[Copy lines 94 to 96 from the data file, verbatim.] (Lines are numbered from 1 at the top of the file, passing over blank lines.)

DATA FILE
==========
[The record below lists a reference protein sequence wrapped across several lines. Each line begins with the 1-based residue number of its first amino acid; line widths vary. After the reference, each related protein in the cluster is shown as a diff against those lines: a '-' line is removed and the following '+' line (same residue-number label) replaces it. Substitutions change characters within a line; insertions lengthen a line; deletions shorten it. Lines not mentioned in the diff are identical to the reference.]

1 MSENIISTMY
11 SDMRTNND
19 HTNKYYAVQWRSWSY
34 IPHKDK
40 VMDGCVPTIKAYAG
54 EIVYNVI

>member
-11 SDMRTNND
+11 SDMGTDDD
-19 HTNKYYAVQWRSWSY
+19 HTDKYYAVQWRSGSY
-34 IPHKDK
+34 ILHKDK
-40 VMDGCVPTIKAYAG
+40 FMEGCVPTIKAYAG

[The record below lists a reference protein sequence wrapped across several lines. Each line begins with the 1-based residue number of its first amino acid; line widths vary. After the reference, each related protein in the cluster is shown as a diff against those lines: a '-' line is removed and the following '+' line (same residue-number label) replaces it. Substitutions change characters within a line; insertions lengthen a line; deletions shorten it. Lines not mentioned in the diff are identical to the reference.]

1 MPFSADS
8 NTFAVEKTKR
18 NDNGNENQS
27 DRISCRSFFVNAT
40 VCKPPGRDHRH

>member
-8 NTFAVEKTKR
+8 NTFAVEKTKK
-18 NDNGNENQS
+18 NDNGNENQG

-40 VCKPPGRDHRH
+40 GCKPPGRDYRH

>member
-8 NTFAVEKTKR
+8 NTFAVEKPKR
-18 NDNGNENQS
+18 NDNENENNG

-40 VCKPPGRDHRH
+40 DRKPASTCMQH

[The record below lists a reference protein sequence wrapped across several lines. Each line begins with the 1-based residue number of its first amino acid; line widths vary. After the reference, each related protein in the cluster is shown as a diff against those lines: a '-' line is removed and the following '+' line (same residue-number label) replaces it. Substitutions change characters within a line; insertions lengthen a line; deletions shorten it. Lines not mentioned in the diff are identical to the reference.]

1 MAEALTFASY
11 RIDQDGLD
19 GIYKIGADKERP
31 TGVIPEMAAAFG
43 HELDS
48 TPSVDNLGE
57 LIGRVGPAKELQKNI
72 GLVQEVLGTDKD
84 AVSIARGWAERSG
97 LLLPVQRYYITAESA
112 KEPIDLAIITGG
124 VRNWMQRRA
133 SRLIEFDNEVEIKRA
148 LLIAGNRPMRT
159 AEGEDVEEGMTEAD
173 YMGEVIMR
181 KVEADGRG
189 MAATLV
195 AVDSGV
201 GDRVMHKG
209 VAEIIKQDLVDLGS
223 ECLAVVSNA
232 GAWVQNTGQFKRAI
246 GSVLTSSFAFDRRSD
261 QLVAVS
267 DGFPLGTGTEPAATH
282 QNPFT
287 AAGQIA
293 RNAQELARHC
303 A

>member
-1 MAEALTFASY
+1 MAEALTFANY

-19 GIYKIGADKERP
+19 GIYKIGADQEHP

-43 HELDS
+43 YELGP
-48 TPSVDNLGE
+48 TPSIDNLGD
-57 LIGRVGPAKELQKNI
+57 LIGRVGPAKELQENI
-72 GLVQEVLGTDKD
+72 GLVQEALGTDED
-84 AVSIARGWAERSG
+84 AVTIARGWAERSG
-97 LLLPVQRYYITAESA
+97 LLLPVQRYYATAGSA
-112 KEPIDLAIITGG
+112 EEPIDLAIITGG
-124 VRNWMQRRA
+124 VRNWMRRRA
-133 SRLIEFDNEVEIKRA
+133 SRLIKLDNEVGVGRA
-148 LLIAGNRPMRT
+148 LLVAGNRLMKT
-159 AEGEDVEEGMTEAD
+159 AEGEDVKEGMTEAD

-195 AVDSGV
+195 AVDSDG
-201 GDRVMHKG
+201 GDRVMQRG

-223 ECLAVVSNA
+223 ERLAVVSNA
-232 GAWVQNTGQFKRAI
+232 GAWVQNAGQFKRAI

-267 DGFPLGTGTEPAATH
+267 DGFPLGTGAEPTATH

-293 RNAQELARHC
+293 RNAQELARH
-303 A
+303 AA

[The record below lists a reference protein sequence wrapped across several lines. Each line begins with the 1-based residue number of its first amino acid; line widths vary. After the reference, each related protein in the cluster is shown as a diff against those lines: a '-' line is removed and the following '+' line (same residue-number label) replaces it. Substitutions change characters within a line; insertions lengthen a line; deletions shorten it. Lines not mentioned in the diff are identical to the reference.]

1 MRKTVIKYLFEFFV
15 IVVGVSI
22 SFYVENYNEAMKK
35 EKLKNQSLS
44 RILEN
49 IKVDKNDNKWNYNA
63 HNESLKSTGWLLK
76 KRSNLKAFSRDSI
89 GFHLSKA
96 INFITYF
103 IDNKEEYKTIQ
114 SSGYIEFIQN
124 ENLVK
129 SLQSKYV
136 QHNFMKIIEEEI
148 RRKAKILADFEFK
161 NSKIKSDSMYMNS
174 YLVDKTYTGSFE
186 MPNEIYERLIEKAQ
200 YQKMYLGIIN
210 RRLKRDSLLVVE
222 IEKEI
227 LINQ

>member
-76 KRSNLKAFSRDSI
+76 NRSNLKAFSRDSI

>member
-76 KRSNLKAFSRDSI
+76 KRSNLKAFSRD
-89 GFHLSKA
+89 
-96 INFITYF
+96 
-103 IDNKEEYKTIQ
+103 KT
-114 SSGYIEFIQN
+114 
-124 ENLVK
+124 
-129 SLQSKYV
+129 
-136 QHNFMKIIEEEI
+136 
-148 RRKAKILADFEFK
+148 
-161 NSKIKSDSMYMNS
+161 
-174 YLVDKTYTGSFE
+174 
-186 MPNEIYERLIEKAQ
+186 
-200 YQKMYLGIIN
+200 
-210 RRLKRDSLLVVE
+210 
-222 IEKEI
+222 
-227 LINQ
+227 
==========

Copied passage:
+159 AEGEDVKEGMTEAD

-195 AVDSGV
+195 AVDSDG